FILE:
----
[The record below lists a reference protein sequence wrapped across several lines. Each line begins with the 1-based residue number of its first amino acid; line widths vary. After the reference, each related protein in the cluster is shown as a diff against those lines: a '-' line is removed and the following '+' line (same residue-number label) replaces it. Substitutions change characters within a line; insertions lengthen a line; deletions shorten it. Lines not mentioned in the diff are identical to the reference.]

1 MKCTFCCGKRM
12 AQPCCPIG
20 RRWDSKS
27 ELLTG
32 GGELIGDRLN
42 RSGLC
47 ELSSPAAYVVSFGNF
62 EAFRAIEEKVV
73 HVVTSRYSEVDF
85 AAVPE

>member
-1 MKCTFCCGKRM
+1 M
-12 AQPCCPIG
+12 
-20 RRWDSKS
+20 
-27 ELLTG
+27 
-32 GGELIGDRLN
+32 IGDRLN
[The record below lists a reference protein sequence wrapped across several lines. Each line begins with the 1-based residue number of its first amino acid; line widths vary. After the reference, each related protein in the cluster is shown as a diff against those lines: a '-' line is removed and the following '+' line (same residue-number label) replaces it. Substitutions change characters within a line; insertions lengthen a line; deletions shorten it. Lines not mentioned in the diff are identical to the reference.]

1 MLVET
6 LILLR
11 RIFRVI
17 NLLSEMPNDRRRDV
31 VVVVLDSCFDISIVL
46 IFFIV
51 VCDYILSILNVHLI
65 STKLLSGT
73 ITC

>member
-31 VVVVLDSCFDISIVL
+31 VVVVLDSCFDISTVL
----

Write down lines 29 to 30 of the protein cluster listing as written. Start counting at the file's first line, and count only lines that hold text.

46 IFFIV
51 VCDYILSILNVHLI